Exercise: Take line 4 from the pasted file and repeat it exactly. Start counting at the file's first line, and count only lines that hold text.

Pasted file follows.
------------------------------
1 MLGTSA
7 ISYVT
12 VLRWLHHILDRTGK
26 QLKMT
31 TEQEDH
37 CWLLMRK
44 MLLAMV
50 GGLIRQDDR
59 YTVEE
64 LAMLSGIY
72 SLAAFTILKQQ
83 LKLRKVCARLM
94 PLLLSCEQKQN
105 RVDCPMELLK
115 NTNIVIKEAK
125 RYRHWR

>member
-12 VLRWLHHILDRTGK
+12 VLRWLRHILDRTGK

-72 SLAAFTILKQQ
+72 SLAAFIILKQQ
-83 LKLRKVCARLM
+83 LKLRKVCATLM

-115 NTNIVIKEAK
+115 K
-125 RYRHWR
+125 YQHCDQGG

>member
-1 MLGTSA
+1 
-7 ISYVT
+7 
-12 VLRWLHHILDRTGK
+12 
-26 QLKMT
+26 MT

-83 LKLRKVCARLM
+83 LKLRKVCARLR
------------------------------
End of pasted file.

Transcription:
26 QLKMT